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If a medicare set aside is set up after a personal injury settlement, can the Plaintiff withdrawl that money for non-Medicare?

Chicago, IL |

If a medicare set aside is set up after a personal injury settlement, how long is that money set aside for future medical expenses related to the injury? What is the procedure for the Plaintiff to use that money?

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Attorney answers 4


A Plaintiff may never use the medicare set-aside funds for anything other than payment of future medical expenses related to the injury.

If you are managing your own medicare set aside account, you must follow specific accounting rules. Generally, you must keep records of expenditures from the account, which include: dates of service, provider, diagnoses, services received, the total bill paid and the date of payment. Additionally, you are required to submit an annual accounting to CMS which contains, among other information, all of the foregoing information. If the funds are found to be depleted without appropriate accounting, or if the funds are used for items other than the intended purpose, medicare may suspend your medical benefits or seek other action.

Ultimately, when the beneficiary passes, the funds will be set-aside for 180 days to pay off any remaining bills. Any remaining funds will then be disbursed to the estate.




It is very unusual to have this in a personal injury case, not as much in workers' compensation. Either way, the other attorney who answered is correct--an MSA is to be used for nothing but future medical expenses related to that injury.

I strongly suggest you do not manage your own fund but if you do, keep very detailed records of this money, keep it in a separate interest bearing account and, if you do use it for medical expenses, keep records and submit them to Medicare annually.

I wish you luck.
Stephen L. Hoffman
Law Office of Stephen L. Hoffman LLC
Chicago, IL

This answer posted on Avvo is for informational and educational purposes only. There is no attorney-client relationship created or formed and you should not rely on this as legal advice. The suggestion is made that if you wish to protect your rights, you consult with an attorney immediately.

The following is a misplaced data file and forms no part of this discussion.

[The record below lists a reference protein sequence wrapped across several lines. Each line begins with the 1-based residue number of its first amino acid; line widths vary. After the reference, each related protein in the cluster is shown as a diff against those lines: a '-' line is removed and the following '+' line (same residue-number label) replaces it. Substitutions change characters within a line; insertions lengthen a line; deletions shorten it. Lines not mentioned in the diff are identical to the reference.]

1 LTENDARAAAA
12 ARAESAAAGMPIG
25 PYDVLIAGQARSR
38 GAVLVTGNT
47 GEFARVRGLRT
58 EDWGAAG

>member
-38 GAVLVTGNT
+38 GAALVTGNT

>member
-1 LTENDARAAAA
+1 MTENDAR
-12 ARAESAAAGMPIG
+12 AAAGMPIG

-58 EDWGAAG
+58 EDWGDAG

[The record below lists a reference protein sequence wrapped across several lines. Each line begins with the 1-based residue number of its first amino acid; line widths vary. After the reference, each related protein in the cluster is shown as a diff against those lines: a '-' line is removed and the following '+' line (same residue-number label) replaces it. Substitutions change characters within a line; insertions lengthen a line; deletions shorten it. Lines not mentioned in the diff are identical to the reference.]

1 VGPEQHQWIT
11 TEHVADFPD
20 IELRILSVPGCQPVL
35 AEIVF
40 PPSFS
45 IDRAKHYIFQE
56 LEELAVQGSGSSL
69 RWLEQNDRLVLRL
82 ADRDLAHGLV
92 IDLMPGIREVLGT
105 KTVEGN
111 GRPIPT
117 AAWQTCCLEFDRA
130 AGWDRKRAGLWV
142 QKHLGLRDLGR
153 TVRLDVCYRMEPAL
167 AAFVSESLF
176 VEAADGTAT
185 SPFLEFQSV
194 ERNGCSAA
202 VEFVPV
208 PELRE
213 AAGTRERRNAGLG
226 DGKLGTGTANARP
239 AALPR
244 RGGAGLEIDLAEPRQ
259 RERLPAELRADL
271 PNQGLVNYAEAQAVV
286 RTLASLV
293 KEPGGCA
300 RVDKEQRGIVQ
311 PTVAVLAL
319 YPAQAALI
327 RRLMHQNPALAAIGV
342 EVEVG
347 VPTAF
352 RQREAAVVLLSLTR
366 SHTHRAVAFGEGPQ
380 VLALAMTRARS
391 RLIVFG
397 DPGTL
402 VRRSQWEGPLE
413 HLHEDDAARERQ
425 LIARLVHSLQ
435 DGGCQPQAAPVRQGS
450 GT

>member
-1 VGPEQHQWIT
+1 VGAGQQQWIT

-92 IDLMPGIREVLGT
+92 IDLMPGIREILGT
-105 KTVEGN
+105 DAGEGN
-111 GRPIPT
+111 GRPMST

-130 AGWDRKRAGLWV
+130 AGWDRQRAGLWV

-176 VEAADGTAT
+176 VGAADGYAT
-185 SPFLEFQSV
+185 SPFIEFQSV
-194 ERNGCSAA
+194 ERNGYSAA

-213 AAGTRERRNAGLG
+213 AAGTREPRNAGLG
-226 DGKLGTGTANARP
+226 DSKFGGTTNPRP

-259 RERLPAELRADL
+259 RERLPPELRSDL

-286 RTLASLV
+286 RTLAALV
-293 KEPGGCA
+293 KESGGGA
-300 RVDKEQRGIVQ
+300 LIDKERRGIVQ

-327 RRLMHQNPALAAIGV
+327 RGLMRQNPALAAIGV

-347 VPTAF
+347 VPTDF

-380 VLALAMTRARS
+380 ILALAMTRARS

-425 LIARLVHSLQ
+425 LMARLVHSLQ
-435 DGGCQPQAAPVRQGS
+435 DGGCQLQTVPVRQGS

Clients frequently ask me if they can utilize their Medicare-set-Aside(MSA) funds for non-Medicare expenses. My answer is "no...absolutely not". The MSA will be set-up until funds are exhausted. One thing to keep in mind, however, is that the thresholds and requirements to fund an MSA can be triggered before you are enrolled in Medicare. Therefore, you could have the MSA funds distributed to you before you are a Medicare beneficiary. Pursuant to the policies of the Center for Medicare Services (CMS), a petitioner/plaintiff cannot begin to use his MSA funds until entitled to Medicare. So, make sure you are a Medicare beneficiary before you start withdrawing from your account to pay for medical treatment.

In terms of the procedure, please note the following:

Record Keeping

· As Administrator of the account, you will be responsible for keeping accurate records of payments made from the account. These records may be requested by CMS' lead Medicare contractor as proof of appropriate payments from the MSA account.

· You may use the MSA account to pay for the following costs that are directly related to the account:

Photocopy charges

Mailing fees/postage

Any banking fees related to the account

· Annually, you must sign and forward a copy of a form--that can be downloaded from CMSs website-- providing self-attestation that payment from the MSA account was made appropriately for work-related/accident injuries that would otherwise be reimbursable by Medicare. The annual accounting shall be submitted no later than 30 days after the end of each year (beginning with one year from the establishment of the MSA account). Annual self-attestation should continue through depletion of the MSA account to the CMS lead Medicare contractor listed on the first page of this instruction.

I hope this helps


This answer is not a substitute for professional legal advice and does not create an attorney-client relationship, nor is it a solicitation to offer legal advice. If you ignore this warning and convey confidential information in a private message or comment, there is no duty to keep that information confidential or forego representation adverse to your interests. Seek the advice of a licensed attorney in the appropriate jurisdiction before taking any action that may affect your rights. If you believe you have a claim or case against someone, consult an attorney immediately, otherwise there is a risk that the time allotted to bring your claim or case may expire.

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